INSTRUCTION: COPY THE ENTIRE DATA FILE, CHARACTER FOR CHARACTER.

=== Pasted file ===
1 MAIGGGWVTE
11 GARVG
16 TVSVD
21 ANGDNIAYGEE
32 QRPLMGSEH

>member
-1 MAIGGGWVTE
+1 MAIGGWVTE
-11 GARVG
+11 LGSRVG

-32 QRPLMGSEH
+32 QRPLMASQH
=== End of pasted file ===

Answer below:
1 MAIGGGWVTE
11 GARVG
16 TVSVD
21 ANGDNIAYGEE
32 QRPLMGSEH

>member
-1 MAIGGGWVTE
+1 MAIGGWVTE
-11 GARVG
+11 LGSRVG

-32 QRPLMGSEH
+32 QRPLMASQH